Remember those holidays abroad when you spent long sultry evenings perhaps outside in the hotel’s gardens or at an outside restaurant, nursing a drink or three and pecking at nibbles? Remember how you remarked that “if only we could do this at home”? Well, with a well thought out garden design together with some consideration of our climate, we can make the most of our summer gardens without having to go inside early, grab a jumper, put the kettle on and call it an evening… and early evening.

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A Orchestra Of Colour!

August 17, 2012

wwwgardendesignercouk-18.jpgAs gardeners, we’re always looking forward and planning. We look forward to when our particular favourite plants will come into season. We anticipate when various flowers will go to seed and perhaps collect the seeds for the following year.

We plan for the next season, together with the new phase of plants that will appear in our gardens and we even make plans for our gardens for when we’re away on holiday.

It’s already high summer and it won’t be long before autumn is here with its abundance of gold, yellow and brown colours. However, for the time being, lets enjoy what the month of August has for us with regards to the spectacular splendour of colours that are around us in gardens everywhere.

Around now, many people tend to go for a rich kaleidoscope of colours which bombard the senses, however a part of the garden with a more subdued hue can make a garden look quite exquisite.

I think that it’s a nice idea to set aside a part of the garden where you have cooler colours during this time of the year with perhaps an area with more moody darker colours too. If planning such a cool area, then consider the Hosta “Midas Touch” with its leaves of yellow almost appearing to be dissolving into a delicate light green. Do remember though that it’s not only you who will like this particular plant, but so will the slugs and snails as they regard this plant as a gastronomic delight. Another plant that goes well in a cool area, and coincidentally another slug and snail favourite is the Veratrum Viride, with its lovely lush pleated foliage.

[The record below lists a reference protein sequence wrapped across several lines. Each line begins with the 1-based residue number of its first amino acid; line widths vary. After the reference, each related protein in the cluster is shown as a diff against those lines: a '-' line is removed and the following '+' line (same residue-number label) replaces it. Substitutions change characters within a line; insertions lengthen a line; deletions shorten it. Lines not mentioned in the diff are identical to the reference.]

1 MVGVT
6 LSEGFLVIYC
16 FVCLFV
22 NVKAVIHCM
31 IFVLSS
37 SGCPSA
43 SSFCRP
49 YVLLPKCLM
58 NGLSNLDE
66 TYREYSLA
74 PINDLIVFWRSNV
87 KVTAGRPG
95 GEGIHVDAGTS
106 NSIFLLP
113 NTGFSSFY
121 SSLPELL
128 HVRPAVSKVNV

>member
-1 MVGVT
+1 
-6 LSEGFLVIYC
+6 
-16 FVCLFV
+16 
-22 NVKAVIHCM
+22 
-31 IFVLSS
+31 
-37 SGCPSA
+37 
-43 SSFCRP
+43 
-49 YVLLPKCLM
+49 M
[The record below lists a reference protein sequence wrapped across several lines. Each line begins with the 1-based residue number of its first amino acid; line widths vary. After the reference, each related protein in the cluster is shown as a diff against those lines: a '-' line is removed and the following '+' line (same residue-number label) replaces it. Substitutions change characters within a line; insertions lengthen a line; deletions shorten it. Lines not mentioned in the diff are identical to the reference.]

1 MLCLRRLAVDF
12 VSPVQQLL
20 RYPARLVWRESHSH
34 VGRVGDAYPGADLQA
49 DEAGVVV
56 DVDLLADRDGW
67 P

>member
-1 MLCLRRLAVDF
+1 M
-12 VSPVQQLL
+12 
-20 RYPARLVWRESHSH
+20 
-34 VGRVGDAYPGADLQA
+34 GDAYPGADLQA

There are such wonderful moody coloured plants around now too. One particular elegant looking climber you can see around now is the Clamatis heracleifolio “Wyvale” with its deep purple flowers and its leaves which are a rich blue tinged green. If you have this in your garden, then remember that it needs to be cut back hard in the autumn and that way you’ll be rewarded next year with a bounty of flowers. Nice light blue coloured shrubs around now include the Hydrangea macrophylla “veitchii” which has nice blue flowers with outer florets of white fading to pink and is suitable to most types of gardens as it is lime-tolerant.